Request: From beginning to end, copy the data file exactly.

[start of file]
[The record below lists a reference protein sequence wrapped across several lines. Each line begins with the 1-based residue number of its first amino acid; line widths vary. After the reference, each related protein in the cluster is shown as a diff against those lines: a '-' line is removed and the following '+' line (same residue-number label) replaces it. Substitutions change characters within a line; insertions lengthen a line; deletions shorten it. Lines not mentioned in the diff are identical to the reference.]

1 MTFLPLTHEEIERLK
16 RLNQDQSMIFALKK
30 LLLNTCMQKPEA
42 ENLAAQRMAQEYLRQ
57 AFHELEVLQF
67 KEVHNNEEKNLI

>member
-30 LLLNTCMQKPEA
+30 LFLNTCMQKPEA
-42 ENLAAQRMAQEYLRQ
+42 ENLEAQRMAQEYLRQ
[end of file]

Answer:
[The record below lists a reference protein sequence wrapped across several lines. Each line begins with the 1-based residue number of its first amino acid; line widths vary. After the reference, each related protein in the cluster is shown as a diff against those lines: a '-' line is removed and the following '+' line (same residue-number label) replaces it. Substitutions change characters within a line; insertions lengthen a line; deletions shorten it. Lines not mentioned in the diff are identical to the reference.]

1 MTFLPLTHEEIERLK
16 RLNQDQSMIFALKK
30 LLLNTCMQKPEA
42 ENLAAQRMAQEYLRQ
57 AFHELEVLQF
67 KEVHNNEEKNLI

>member
-30 LLLNTCMQKPEA
+30 LFLNTCMQKPEA
-42 ENLAAQRMAQEYLRQ
+42 ENLEAQRMAQEYLRQ